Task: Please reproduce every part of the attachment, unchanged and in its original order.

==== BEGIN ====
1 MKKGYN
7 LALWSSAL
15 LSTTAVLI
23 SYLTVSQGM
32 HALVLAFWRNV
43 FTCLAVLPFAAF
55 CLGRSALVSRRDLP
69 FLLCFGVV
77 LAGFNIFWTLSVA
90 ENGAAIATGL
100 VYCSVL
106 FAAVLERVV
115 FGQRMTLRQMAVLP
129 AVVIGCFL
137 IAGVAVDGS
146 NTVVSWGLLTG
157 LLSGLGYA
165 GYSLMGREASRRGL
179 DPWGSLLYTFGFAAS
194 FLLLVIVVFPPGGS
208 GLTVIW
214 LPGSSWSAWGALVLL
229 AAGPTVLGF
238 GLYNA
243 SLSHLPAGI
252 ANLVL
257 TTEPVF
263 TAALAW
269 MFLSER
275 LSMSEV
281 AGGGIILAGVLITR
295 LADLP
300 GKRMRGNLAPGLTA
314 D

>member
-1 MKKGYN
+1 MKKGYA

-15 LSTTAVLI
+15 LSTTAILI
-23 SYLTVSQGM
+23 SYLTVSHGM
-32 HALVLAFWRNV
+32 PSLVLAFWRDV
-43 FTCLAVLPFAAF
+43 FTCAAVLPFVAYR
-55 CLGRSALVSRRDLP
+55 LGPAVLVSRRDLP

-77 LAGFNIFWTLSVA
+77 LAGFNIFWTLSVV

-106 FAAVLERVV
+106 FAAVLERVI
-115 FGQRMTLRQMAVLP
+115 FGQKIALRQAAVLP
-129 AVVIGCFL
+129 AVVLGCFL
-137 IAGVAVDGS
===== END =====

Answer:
1 MKKGYN
7 LALWSSAL
15 LSTTAVLI
23 SYLTVSQGM
32 HALVLAFWRNV
43 FTCLAVLPFAAF
55 CLGRSALVSRRDLP
69 FLLCFGVV
77 LAGFNIFWTLSVA
90 ENGAAIATGL
100 VYCSVL
106 FAAVLERVV
115 FGQRMTLRQMAVLP
129 AVVIGCFL
137 IAGVAVDGS
146 NTVVSWGLLTG
157 LLSGLGYA
165 GYSLMGREASRRGL
179 DPWGSLLYTFGFAAS
194 FLLLVIVVFPPGGS
208 GLTVIW
214 LPGSSWSAWGALVLL
229 AAGPTVLGF
238 GLYNA
243 SLSHLPAGI
252 ANLVL
257 TTEPVF
263 TAALAW
269 MFLSER
275 LSMSEV
281 AGGGIILAGVLITR
295 LADLP
300 GKRMRGNLAPGLTA
314 D

>member
-1 MKKGYN
+1 MKKGYA

-15 LSTTAVLI
+15 LSTTAILI
-23 SYLTVSQGM
+23 SYLTVSHGM
-32 HALVLAFWRNV
+32 PSLVLAFWRDV
-43 FTCLAVLPFAAF
+43 FTCAAVLPFVAYR
-55 CLGRSALVSRRDLP
+55 LGPAVLVSRRDLP

-77 LAGFNIFWTLSVA
+77 LAGFNIFWTLSVV

-106 FAAVLERVV
+106 FAAVLERVI
-115 FGQRMTLRQMAVLP
+115 FGQKIALRQAAVLP
-129 AVVIGCFL
+129 AVVLGCFL
-137 IAGVAVDGS